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NZ centre for fine woodworking keeps working

As it turns out, the old, dying tree from Queens Gardens that the council gave to the Centre for Fine Woodworking is in fact a particularly rare Cyprus cedar, the oldest of its type in Australasia. Source: Stuff NZ

The tree, one of the first planted by European settlers in Nelson, New Zealand 132 years ago, was becoming dangerous.

Its wood, more than four cubic metres of it in milled form, now sits stacked at the school in Wakapuaka, drying and almost ready to be planed, shaped and given new life as many beautiful pieces of furniture.

Centre manager Helen Gerry says the cedar has already been put to use in slab form, as tables at an al fresco party to celebrate the centre’s 10th anniversary last month.

She hopes the wood will be able to be crafted into something suitable to give back to the people of Nelson, although in what form she doesn’t yet know.

Over its years of operation as New Zealand’s only full time woodworking school, Ms Gerry has seen many creations from the woods they source from near and far.

Students at the centre, based in a hangar-sized workshop just north of Nelson where kitchen units were once made, have produced side tables, chairs, chessboards, lamp stands, cabinets, jewellery boxes, and guitars.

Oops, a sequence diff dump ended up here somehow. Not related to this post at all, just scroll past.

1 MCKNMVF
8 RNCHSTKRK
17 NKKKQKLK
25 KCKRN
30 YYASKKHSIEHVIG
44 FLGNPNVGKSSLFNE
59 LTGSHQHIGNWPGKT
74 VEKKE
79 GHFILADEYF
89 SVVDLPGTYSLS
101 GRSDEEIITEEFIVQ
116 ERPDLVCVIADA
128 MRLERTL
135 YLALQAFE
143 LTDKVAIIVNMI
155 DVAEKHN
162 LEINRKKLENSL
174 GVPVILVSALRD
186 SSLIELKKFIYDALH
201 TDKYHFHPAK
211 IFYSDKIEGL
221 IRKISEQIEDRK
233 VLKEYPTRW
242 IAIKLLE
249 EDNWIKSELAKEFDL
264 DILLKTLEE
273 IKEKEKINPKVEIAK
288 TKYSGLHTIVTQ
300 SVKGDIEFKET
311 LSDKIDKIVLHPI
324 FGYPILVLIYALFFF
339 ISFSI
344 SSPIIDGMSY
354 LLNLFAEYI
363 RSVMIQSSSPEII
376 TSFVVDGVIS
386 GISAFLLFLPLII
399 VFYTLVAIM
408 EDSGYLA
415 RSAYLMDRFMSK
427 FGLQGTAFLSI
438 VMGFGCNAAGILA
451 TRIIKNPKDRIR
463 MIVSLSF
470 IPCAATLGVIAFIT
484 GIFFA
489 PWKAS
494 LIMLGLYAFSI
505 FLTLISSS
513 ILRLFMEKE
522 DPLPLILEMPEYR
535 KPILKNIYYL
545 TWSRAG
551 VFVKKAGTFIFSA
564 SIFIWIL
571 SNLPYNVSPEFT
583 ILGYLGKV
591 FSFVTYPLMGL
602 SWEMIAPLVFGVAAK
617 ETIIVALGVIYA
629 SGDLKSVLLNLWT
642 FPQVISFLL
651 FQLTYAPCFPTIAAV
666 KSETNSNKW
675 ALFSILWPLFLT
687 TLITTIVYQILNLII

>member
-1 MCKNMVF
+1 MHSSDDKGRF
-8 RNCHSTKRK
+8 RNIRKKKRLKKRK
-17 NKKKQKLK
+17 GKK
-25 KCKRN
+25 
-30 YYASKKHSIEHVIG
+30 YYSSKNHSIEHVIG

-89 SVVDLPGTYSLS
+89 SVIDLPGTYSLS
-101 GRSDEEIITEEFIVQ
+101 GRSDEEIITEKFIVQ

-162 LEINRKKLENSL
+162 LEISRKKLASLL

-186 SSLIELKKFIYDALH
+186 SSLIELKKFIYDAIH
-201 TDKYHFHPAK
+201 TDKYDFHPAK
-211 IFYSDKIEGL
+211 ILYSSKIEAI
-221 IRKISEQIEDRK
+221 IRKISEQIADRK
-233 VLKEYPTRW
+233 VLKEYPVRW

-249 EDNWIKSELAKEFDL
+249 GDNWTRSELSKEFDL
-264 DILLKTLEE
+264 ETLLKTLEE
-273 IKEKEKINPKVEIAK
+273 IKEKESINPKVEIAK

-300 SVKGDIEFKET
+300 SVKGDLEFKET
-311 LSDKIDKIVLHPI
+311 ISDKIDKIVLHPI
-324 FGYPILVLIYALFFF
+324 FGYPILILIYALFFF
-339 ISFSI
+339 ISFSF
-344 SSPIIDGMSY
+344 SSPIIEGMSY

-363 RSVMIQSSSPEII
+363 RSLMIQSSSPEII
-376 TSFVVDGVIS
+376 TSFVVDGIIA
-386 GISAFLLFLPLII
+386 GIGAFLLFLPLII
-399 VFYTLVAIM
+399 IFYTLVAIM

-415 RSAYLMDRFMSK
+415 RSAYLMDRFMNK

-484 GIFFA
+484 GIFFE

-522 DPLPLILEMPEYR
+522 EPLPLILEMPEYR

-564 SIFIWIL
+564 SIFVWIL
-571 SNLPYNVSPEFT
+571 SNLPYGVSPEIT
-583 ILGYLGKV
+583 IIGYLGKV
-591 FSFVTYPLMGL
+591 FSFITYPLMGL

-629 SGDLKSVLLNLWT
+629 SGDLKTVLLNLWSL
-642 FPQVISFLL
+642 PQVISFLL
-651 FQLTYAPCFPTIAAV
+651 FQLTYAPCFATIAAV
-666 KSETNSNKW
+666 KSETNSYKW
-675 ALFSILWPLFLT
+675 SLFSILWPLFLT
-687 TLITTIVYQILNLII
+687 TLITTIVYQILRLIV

One graduate of the full time 32-week Furniture Makers’ program planned to make tiny houses.

The school is set up as a not-for-profit charity and is funded by grants from the Rata Foundation, Dick Roberts Community Trust, other philanthropic support and student fees.

Ms Gerry says this means the trust that runs it has been free to implement a curriculum that is nearly 100% hands-on.

She says the only downside of not being NZQA-certified is that prospective students can’t access student loans, but the upside is the absolute passion and commitment of those involved. She says the feedback shows the model is working.

“We’ve got a huge network of students from all over the world. People think really highly of us.”

The practical basis of the courses is a great leveller.

“We’ve got high-court judges, the best hand surgeon in New Zealand … mingling with boat builders and somebody who’s done one carpentry course.”

As the school moves into its second decade, Ms Gerry says the courses are changing to appeal to different markets.

While the most popular course remains the beginners’ weekend workshops, they also offer intensive guitar making, chair making, table making and “build a cabinet-maker’s bench” courses.

The school has also started running an 8-week intensive course, which tends to appeal to people from overseas who are in the country for a limited time.

Ms Gerry says the first course has attracted students from Brazil, India, Alaska, Singapore and Hong Kong, alongside one from New Zealand.

Master classes are offered by furniture-makers well-known in their own right, including Nelson’s own David Haig and John Shaw, alongside Canadian Michael Fortune, American Brian Reid and Australian David Upfill Brown.

Ms Gerry says passing on the knowledge from people of this calibre is an investment in the future of furniture design.

“They are all in their ‘60s, they have so much experience and knowledge, and they are a dying breed. That generation who learnt in a really hands-on way will disappear,” she said.

“There are lots of great emerging teachers but these guys have 35 years of furniture-making experience.

“You can’t learn these skills anywhere else.”